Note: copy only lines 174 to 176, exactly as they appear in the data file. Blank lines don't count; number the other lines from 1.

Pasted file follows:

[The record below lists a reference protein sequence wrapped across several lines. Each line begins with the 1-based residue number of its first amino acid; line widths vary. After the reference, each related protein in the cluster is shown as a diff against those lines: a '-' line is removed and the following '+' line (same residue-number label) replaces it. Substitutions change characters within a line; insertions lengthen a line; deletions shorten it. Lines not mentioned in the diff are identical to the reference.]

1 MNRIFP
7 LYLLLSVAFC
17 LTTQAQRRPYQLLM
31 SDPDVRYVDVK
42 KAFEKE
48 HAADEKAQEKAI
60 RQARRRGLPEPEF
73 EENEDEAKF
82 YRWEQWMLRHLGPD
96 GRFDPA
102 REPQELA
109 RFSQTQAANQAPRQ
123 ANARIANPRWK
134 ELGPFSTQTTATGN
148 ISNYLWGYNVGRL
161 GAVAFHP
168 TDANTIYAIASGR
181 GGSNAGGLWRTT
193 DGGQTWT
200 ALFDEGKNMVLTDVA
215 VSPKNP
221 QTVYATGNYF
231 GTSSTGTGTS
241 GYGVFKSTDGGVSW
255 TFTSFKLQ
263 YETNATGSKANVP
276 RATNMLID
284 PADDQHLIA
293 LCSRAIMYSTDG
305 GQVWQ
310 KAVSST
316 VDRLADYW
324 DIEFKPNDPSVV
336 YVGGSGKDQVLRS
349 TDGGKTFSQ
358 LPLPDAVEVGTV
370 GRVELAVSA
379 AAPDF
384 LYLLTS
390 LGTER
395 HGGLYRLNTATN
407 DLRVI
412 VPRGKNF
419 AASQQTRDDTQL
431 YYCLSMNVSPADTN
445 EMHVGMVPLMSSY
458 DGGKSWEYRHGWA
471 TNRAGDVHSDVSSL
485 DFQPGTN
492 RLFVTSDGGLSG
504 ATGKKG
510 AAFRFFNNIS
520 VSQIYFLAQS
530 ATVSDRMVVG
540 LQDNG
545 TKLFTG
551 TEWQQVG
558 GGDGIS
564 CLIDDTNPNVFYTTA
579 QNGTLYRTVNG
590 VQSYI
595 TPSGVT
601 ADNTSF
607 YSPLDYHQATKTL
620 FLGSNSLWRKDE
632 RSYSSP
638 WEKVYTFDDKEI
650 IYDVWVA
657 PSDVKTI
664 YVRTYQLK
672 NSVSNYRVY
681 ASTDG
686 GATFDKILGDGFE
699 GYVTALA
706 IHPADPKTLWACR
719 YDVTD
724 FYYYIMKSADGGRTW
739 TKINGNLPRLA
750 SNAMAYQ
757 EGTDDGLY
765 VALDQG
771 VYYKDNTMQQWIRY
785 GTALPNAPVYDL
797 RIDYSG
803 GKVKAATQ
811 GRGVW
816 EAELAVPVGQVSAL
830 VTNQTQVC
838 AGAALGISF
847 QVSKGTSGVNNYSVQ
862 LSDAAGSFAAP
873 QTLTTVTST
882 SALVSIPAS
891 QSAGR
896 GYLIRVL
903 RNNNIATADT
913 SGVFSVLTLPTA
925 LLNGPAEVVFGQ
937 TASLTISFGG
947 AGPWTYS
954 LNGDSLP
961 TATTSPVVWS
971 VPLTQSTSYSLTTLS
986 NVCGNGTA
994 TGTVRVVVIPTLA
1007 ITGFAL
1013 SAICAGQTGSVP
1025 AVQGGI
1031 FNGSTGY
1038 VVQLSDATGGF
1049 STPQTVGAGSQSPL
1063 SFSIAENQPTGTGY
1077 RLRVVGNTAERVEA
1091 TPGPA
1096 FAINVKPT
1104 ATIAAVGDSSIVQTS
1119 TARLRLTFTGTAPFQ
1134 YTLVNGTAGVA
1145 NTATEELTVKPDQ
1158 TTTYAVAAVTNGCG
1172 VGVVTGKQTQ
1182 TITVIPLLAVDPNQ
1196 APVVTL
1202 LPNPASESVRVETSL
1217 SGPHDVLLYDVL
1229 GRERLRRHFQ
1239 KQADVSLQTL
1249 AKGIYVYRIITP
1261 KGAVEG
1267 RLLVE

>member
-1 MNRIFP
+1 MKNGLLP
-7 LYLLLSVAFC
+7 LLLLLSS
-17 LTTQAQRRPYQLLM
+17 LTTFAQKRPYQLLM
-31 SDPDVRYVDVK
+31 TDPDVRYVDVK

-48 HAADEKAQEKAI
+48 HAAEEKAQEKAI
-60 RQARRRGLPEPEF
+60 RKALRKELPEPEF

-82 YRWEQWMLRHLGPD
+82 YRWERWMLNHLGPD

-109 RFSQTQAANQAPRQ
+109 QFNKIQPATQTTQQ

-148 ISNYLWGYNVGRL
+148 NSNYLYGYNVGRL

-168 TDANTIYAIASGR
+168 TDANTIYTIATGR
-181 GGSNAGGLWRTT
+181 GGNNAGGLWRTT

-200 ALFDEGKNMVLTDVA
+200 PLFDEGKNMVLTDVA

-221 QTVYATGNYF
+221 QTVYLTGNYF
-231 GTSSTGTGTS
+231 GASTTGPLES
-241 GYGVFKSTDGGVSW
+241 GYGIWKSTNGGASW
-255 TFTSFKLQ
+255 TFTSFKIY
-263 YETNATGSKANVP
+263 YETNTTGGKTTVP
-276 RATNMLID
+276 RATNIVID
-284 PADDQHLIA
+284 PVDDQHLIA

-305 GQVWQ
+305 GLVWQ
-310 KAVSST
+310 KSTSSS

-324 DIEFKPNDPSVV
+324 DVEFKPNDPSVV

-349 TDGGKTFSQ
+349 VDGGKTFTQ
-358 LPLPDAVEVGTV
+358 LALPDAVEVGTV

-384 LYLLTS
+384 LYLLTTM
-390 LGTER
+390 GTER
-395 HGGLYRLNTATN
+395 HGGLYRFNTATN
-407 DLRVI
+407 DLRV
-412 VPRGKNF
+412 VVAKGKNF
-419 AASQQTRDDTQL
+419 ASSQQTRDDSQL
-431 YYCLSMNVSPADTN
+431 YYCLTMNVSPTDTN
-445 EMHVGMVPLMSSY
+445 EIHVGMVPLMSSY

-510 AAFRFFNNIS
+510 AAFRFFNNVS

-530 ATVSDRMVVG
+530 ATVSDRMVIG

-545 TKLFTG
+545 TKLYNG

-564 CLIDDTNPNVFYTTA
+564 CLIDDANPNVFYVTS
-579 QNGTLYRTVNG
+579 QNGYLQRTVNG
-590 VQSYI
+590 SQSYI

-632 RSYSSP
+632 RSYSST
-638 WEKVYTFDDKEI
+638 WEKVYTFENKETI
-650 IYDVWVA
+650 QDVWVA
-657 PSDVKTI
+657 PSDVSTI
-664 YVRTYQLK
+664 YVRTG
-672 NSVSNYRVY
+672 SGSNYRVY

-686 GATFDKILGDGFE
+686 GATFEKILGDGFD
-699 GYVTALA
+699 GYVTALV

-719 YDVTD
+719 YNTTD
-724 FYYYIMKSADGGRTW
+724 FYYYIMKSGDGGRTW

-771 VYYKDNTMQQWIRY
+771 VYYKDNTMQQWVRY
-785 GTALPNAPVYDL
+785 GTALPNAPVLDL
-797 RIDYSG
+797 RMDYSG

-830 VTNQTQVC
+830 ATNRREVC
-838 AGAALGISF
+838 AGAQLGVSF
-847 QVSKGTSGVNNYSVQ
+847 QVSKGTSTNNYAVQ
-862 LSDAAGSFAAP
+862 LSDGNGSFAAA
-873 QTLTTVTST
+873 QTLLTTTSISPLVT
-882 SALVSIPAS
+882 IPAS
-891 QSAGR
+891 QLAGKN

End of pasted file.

+310 KSTSSS

-324 DIEFKPNDPSVV
+324 DVEFKPNDPSVV